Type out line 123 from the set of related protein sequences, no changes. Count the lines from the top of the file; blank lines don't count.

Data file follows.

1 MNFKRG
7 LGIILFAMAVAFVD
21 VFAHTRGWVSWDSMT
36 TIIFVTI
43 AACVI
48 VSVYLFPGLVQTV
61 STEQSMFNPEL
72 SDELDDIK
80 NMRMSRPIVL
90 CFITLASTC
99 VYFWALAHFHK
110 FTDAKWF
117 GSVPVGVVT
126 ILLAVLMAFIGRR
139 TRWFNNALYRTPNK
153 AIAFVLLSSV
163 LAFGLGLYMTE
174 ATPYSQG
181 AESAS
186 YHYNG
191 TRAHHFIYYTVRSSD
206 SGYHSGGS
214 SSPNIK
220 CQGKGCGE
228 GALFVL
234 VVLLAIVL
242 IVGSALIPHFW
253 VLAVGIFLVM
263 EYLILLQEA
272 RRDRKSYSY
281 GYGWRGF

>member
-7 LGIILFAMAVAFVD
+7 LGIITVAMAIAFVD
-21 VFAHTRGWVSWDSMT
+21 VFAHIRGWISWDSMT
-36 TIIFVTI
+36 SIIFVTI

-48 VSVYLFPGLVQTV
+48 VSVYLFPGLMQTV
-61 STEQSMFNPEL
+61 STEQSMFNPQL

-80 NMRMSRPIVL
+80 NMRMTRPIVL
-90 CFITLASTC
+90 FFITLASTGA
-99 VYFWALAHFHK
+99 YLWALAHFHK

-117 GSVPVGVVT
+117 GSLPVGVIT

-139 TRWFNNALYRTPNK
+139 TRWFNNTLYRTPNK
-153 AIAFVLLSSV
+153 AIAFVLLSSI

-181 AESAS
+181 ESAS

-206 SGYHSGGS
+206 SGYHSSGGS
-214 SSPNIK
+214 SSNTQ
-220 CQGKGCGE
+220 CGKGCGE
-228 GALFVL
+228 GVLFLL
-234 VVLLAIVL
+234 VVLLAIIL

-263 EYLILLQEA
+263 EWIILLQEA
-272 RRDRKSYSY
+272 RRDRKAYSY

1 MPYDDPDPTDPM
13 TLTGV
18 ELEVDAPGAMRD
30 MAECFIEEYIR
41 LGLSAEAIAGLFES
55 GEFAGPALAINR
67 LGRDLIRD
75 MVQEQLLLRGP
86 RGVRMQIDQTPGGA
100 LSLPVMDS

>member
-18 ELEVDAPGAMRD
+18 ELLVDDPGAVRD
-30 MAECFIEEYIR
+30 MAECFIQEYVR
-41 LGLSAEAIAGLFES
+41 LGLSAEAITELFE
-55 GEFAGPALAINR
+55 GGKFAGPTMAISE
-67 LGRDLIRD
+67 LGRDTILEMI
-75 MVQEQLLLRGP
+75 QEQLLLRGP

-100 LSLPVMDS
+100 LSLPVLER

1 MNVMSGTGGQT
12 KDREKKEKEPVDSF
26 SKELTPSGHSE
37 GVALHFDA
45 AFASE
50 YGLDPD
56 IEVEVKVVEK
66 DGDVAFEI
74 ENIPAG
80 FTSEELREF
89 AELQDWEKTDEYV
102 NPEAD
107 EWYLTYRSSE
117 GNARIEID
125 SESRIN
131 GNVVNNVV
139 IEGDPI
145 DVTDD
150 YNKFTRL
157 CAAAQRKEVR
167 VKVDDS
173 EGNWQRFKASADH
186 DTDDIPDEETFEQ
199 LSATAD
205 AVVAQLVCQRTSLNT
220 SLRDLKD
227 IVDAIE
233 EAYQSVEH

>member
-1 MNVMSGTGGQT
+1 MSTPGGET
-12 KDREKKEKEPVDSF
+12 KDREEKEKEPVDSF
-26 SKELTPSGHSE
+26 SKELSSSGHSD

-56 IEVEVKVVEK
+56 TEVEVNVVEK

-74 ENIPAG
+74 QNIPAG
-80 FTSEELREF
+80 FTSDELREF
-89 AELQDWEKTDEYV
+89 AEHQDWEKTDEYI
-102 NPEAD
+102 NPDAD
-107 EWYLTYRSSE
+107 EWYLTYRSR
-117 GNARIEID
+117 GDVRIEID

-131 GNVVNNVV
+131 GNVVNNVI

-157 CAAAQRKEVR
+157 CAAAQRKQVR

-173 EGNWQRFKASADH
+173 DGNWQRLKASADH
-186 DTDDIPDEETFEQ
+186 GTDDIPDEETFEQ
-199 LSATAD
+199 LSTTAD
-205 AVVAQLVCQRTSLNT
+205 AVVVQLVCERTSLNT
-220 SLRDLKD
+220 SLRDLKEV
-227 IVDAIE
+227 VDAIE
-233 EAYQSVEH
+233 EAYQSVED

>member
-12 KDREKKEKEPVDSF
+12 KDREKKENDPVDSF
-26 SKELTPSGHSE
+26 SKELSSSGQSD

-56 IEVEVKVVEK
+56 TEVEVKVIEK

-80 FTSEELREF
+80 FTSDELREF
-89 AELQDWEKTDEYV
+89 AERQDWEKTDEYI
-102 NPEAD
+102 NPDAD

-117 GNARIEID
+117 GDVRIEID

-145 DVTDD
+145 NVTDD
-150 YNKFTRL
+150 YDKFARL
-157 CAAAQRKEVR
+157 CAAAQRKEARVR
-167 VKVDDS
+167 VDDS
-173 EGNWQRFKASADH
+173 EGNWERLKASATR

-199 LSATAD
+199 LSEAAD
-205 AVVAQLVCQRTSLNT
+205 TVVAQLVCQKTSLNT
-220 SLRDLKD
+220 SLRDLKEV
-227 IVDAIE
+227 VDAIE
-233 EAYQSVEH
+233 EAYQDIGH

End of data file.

233 EAYQSVEH